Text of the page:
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Jianchao Ye works on a lithium ion battery

Phone batteries given capacity boost with graphene and hydrogen

Lithium ion batteries, the likes of which are found in modern day smartphones, can gain extended capacity with hydrogen-treated graphene, according to scientists at Lawrence Livermore National Laboratory in California.

A research team created electrodes by treating graphene nanofoam electrodes with hydrogen, replacing traditional electrode materials such as graphite.

They found that lithium ion batteries using the new electrodes had a higher capacity and charged faster.

Commercial applications of graphene materials for energy storage devices, including lithium ion batteries and supercapacitors, are currently constrained due to issues with producing the materials in large quantities at a low cost.

At present, the methods used leave behind significant amounts of atomic hydrogen which impacts the electrochemical performance of graphene due to defects in the material.

However, the Livermore scientists found that treating defect-rich graphene with low-temperature hydrogen actually improves the capacity of electrodes because it opens small gaps in the material that facilitate easier lithium penetration and energy transport.

"The performance improvement we've seen in the electrodes is a breakthrough that has real world applications," said Jianchao Ye, leading author on a paper which outlines the research.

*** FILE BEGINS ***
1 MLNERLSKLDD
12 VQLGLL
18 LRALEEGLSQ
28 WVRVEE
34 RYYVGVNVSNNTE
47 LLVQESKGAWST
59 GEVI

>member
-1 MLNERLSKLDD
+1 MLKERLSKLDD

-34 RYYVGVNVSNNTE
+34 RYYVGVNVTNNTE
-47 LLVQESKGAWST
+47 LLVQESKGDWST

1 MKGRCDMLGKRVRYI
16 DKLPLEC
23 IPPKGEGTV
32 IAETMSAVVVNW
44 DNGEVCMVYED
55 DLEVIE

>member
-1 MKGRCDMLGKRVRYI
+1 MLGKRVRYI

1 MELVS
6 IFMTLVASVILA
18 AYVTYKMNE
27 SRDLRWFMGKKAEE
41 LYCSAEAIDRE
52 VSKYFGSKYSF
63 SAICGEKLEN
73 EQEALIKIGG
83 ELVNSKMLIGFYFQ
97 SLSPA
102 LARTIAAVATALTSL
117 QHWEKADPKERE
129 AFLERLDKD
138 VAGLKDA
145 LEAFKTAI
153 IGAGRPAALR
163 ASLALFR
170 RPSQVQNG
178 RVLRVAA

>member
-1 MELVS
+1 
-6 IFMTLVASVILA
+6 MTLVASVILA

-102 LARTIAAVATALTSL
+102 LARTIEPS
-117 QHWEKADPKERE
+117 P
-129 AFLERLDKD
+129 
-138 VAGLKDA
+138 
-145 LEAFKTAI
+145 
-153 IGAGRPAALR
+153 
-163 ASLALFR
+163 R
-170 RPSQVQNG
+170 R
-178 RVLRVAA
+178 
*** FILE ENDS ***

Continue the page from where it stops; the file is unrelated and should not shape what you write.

Brandon Wood, another scientist working on the project, said: "We found a drastically improved rate capacity in graphene nanofoam electrodes after hydrogen treatment.

“By combining the experimental results with detailed simulations, we were able to trace the improvements to subtle interactions between defects and dissociated hydrogen.

“This results in some small changes to the graphene chemistry and morphology that turn out to have a surprisingly huge effect on performance."

Increasing the energy density of lithium ion batteries at a relatively low cost could have far reaching implications for other sectors such as renewable energy and electric vehicles.

In September, Canadian researchers demonstrated the first superconducting graphene which used a lithium atom coating.

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